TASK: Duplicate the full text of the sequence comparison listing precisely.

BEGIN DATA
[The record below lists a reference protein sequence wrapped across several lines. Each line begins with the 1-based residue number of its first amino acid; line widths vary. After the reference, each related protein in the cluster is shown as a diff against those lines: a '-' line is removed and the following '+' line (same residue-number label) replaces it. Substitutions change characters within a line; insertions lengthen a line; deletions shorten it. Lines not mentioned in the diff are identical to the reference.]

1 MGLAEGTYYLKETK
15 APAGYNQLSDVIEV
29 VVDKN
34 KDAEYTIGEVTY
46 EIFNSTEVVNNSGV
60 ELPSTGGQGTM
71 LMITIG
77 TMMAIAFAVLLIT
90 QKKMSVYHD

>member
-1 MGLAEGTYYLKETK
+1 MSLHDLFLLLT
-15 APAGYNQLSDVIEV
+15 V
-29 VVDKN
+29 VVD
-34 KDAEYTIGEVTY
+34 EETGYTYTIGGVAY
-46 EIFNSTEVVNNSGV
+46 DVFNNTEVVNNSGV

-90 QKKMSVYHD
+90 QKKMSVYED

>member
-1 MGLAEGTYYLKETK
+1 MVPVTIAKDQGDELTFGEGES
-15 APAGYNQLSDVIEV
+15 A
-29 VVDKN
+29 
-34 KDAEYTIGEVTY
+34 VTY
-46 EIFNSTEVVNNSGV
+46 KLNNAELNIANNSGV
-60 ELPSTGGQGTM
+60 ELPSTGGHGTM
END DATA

[The record below lists a reference protein sequence wrapped across several lines. Each line begins with the 1-based residue number of its first amino acid; line widths vary. After the reference, each related protein in the cluster is shown as a diff against those lines: a '-' line is removed and the following '+' line (same residue-number label) replaces it. Substitutions change characters within a line; insertions lengthen a line; deletions shorten it. Lines not mentioned in the diff are identical to the reference.]

1 MGLAEGTYYLKETK
15 APAGYNQLSDVIEV
29 VVDKN
34 KDAEYTIGEVTY
46 EIFNSTEVVNNSGV
60 ELPSTGGQGTM
71 LMITIG
77 TMMAIAFAVLLIT
90 QKKMSVYHD

>member
-1 MGLAEGTYYLKETK
+1 MSLHDLFLLLT
-15 APAGYNQLSDVIEV
+15 V
-29 VVDKN
+29 VVD
-34 KDAEYTIGEVTY
+34 EETGYTYTIGGVAY
-46 EIFNSTEVVNNSGV
+46 DVFNNTEVVNNSGV

-90 QKKMSVYHD
+90 QKKMSVYED

>member
-1 MGLAEGTYYLKETK
+1 MVPVTIAKDQGDELTFGEGES
-15 APAGYNQLSDVIEV
+15 A
-29 VVDKN
+29 
-34 KDAEYTIGEVTY
+34 VTY
-46 EIFNSTEVVNNSGV
+46 KLNNAELNIANNSGV
-60 ELPSTGGQGTM
+60 ELPSTGGHGTM